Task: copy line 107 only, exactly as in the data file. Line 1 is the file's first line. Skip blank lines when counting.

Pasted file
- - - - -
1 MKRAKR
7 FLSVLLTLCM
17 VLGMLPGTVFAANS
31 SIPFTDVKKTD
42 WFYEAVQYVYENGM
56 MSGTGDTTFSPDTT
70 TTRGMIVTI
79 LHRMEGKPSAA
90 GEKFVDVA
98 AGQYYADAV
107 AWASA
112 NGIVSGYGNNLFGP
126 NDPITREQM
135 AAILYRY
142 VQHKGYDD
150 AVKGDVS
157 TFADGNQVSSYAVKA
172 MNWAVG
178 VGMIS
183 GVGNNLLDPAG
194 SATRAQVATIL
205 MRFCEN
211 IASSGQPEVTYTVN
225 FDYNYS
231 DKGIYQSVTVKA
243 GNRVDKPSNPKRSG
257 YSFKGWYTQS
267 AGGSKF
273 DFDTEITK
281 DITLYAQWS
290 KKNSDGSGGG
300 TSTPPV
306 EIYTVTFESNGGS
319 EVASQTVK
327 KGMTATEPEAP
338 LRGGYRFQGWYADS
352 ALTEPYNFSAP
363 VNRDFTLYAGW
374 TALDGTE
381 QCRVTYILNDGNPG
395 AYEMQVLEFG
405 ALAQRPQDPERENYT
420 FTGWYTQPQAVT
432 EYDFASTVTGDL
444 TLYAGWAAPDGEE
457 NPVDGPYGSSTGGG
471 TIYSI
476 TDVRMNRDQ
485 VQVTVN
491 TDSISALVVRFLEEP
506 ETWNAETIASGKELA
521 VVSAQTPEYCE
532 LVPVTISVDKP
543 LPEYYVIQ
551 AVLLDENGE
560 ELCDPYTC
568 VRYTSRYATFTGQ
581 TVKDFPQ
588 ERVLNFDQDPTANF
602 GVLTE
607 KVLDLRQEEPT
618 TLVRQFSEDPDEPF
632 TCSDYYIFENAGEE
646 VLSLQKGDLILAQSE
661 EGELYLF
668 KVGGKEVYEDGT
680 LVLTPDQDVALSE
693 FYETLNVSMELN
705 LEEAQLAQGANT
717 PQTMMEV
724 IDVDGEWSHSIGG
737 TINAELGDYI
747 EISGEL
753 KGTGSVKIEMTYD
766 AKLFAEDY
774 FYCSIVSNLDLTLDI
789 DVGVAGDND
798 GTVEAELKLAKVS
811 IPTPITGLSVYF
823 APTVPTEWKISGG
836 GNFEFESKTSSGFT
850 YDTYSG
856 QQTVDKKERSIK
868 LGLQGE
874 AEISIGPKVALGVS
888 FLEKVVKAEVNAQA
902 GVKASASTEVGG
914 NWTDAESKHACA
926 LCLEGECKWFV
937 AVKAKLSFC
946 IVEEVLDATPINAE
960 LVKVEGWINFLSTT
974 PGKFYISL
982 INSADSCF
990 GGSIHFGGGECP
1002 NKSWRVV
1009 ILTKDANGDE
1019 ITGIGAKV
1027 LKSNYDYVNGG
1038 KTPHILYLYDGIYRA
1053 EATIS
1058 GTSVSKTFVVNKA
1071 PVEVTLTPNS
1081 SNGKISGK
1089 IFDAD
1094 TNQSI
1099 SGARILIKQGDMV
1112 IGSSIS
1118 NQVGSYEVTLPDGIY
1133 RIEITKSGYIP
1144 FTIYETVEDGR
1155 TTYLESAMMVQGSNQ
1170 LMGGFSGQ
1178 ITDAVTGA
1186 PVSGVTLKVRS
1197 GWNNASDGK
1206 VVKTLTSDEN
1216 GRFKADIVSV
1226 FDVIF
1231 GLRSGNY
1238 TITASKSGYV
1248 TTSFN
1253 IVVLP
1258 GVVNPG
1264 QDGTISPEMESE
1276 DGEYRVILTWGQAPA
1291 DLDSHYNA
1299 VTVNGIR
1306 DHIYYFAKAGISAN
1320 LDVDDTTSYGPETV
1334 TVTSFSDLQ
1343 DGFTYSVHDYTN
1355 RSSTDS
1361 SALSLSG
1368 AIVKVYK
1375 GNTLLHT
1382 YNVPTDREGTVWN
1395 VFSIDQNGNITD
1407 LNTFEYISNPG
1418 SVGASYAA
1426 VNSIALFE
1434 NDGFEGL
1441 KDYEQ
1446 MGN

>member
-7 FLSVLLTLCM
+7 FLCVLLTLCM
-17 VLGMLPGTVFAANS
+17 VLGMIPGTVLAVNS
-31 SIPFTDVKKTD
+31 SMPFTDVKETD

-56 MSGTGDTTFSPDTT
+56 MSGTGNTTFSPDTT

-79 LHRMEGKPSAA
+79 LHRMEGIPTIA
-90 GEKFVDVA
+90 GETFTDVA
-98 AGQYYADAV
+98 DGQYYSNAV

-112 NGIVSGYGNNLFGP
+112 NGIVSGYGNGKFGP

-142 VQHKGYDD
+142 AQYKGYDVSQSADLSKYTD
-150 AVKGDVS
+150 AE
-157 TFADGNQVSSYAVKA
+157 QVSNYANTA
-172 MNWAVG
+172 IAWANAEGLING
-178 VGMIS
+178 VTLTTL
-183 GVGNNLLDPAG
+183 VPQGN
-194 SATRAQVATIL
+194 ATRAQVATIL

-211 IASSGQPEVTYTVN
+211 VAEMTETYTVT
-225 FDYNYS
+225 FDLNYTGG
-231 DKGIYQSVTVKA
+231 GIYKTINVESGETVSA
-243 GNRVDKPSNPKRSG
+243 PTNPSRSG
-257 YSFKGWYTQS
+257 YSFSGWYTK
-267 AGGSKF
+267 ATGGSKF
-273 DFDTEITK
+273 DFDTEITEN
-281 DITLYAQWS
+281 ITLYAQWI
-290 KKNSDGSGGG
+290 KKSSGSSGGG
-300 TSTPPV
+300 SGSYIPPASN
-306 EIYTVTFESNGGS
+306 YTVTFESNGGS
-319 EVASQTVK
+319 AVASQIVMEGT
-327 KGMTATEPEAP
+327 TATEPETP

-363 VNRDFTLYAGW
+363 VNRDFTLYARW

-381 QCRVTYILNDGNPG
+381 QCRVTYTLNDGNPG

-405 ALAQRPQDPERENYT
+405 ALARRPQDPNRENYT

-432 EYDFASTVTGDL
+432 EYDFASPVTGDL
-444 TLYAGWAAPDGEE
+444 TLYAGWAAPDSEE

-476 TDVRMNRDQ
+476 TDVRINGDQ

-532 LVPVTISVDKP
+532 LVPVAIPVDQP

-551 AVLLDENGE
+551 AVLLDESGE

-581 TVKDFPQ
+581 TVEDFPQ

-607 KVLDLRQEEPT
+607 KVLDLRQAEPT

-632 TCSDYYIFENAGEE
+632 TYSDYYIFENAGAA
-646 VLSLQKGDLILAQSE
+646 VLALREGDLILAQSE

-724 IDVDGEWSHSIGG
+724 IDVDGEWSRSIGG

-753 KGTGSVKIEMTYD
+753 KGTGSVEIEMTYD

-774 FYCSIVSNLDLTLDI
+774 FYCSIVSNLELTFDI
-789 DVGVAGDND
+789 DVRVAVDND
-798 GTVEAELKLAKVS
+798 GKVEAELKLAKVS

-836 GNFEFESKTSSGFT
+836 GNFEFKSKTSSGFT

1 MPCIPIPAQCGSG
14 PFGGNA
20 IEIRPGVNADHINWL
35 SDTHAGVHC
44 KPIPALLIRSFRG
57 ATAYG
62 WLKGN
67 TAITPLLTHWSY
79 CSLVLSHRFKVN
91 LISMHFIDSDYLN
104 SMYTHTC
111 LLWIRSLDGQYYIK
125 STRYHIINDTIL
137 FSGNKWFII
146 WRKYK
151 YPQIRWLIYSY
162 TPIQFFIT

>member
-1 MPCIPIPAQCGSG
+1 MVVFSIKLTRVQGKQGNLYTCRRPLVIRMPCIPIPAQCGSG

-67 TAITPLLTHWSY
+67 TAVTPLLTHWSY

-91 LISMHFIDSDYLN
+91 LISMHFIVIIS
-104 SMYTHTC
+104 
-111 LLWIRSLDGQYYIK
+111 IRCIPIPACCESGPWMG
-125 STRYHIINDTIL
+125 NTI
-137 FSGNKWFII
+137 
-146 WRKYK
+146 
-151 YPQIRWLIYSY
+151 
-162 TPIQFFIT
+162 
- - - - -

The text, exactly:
1099 SGARILIKQGDMV